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A Multi-Agent Model of Tax Evasion with Public Expenditure

  • Paolo Pellizzari

    ()

    (Department of Economics, University Of Venice Cà Foscari)

  • Dino Rizzi

    (Department of Economics, University Of Venice Cà Foscari)

We develop a model where heterogeneous agents maximize their individual utility based on (after tax) income and on the level of public expenditure (as in Cowell, Gordon, 1988). Agents are different in risk aversion and in the relative preference for public expenditure with respect to personal income. In each period, an agent can optimally conceal some income based on conjectures on the perceived probability of being subject to audits, the perceived level of public expenditure and the perceived amount of tax paid by other individuals. As far as the agent-based model is concerned, we assume that the Government sets the tax rate and the penalties, uses all the revenue to finance public expenditure (with no inefficiency) and fights evasion by controlling a (random) fraction of agents. We show that, through computational experiments based on micro-simulations, stable configurations of tax rates and public expenditure endogenously form in this case as well. In such equilibrium-like situations we find: • a positive relationship between the tax rate and evasion still arises. • tax compliance mainly depends on the distribution of personal features like risk-aversion and the degree of preference for public expenditure. • an endogenous level of tax evasion that is almost not affected by reasonable rates of control. A proper choice of the tax rate results instead in voluntary partial compliance. • the enforcement of higher compliance rates requires unrealistic and costly large-scale audits.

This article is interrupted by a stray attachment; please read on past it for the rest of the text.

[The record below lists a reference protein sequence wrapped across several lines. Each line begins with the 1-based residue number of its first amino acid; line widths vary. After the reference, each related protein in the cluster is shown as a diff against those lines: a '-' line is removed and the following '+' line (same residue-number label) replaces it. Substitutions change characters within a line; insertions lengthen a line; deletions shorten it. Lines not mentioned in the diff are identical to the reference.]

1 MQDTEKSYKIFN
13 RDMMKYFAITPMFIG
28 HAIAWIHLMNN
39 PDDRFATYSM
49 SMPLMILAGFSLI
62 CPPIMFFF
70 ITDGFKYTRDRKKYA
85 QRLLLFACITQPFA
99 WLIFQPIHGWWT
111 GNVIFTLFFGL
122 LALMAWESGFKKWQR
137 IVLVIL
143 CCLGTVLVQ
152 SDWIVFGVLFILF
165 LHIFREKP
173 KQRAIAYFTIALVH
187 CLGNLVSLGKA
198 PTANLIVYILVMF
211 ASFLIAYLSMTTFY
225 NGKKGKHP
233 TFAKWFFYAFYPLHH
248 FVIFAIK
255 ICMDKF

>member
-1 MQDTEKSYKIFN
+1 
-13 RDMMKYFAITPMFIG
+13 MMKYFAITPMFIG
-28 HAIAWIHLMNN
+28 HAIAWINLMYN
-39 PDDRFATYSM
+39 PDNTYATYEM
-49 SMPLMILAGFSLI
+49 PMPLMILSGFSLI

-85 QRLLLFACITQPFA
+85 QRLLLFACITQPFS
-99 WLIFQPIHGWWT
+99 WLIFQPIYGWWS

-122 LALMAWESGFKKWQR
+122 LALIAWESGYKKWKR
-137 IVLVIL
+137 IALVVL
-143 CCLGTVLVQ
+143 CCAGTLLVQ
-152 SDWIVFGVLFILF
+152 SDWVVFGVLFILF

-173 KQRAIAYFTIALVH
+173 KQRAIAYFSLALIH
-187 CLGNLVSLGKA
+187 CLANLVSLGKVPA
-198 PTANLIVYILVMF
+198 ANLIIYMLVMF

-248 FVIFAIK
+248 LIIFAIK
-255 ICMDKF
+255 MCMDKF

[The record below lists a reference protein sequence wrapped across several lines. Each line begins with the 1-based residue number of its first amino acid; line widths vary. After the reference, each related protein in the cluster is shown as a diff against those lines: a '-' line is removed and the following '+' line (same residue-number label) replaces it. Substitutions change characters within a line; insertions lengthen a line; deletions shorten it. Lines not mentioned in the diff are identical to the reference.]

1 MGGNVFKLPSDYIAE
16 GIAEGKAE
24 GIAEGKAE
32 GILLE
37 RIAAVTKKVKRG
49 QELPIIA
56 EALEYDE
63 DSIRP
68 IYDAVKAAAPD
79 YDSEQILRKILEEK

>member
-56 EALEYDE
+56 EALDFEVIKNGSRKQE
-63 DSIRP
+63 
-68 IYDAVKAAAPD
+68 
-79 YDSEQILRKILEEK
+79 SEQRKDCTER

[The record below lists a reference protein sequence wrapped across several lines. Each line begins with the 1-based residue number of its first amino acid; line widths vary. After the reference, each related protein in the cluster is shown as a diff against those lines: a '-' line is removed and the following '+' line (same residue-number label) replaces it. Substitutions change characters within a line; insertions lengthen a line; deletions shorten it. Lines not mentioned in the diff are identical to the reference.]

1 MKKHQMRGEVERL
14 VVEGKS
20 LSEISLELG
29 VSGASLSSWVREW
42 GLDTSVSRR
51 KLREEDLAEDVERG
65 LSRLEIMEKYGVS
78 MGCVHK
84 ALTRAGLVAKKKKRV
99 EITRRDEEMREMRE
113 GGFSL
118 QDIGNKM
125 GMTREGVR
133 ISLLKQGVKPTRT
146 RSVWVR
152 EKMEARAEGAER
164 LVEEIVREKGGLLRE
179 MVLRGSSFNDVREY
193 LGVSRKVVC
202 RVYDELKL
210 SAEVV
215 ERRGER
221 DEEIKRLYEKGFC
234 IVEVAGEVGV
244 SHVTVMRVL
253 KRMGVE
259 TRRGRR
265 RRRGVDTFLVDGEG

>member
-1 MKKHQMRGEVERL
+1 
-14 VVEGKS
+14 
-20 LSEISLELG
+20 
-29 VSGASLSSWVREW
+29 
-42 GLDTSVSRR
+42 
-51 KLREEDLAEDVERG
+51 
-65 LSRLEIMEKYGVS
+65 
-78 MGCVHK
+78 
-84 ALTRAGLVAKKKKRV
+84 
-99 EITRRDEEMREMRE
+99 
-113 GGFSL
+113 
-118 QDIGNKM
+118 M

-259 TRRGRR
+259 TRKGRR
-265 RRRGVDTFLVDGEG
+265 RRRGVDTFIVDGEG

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Paper provided by Department of Economics, University of Venice "Ca' Foscari" in its series Working Papers with number 2011_15.

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Length: 28
Date of creation: 2011
Date of revision:
Handle: RePEc:ven:wpaper:2011_15
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  1. Sandmo, Agnar, 2005. "The Theory of Tax Evasion: A Retrospective View," National Tax Journal, National Tax Association, vol. 58(4), pages 643-63, December.
  2. Sascha Hokamp & Michael Pickhardt, 2010. "Income Tax Evasion in a Society of Heterogeneous Agents - Evidence from an Agent-based Model," International Economic Journal, Taylor & Francis Journals, vol. 24(4), pages 541-553.
  3. Joel Slemrod & Shlomo Yitzhaki, 2000. "Tax Avoidance, Evasion, and Administration," NBER Working Papers 7473, National Bureau of Economic Research, Inc.
  4. Georg Zaklan & Frank Westerhoff & Dietrich Stauffer, 2008. "Analysing tax evasion dynamics via the Ising model," Papers 0801.2980, arXiv.org.
  5. Pyle, D J, 1991. " The Economics of Taxpayer Compliance," Journal of Economic Surveys, Wiley Blackwell, vol. 5(2), pages 163-98.
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